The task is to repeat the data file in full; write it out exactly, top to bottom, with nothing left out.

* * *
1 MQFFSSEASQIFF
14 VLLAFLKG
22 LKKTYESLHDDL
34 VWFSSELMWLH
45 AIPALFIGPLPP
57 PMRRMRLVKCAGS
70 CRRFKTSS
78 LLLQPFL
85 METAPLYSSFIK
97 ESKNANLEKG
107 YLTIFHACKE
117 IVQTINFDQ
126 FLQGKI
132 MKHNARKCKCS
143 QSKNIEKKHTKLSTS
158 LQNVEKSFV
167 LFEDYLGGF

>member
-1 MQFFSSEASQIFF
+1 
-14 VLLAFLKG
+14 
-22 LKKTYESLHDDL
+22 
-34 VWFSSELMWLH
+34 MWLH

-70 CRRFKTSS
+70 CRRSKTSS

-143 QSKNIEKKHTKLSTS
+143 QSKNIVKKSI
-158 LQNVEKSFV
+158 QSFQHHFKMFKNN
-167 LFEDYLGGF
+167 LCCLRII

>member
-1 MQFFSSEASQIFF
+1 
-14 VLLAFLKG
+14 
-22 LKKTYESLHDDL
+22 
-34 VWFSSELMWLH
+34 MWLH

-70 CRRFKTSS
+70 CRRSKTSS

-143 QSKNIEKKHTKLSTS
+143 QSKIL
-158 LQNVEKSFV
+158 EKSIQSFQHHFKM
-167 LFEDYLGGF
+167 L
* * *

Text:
1 MQFFSSEASQIFF
14 VLLAFLKG
22 LKKTYESLHDDL
34 VWFSSELMWLH
45 AIPALFIGPLPP
57 PMRRMRLVKCAGS
70 CRRFKTSS
78 LLLQPFL
85 METAPLYSSFIK
97 ESKNANLEKG
107 YLTIFHACKE
117 IVQTINFDQ
126 FLQGKI
132 MKHNARKCKCS
143 QSKNIEKKHTKLSTS
158 LQNVEKSFV
167 LFEDYLGGF

>member
-1 MQFFSSEASQIFF
+1 
-14 VLLAFLKG
+14 
-22 LKKTYESLHDDL
+22 
-34 VWFSSELMWLH
+34 MWLH

-70 CRRFKTSS
+70 CRRSKTSS

-143 QSKNIEKKHTKLSTS
+143 QSKNIVKKSI
-158 LQNVEKSFV
+158 QSFQHHFKMFKNN
-167 LFEDYLGGF
+167 LCCLRII

>member
-1 MQFFSSEASQIFF
+1 
-14 VLLAFLKG
+14 
-22 LKKTYESLHDDL
+22 
-34 VWFSSELMWLH
+34 MWLH

-70 CRRFKTSS
+70 CRRSKTSS

-143 QSKNIEKKHTKLSTS
+143 QSKIL
-158 LQNVEKSFV
+158 EKSIQSFQHHFKM
-167 LFEDYLGGF
+167 L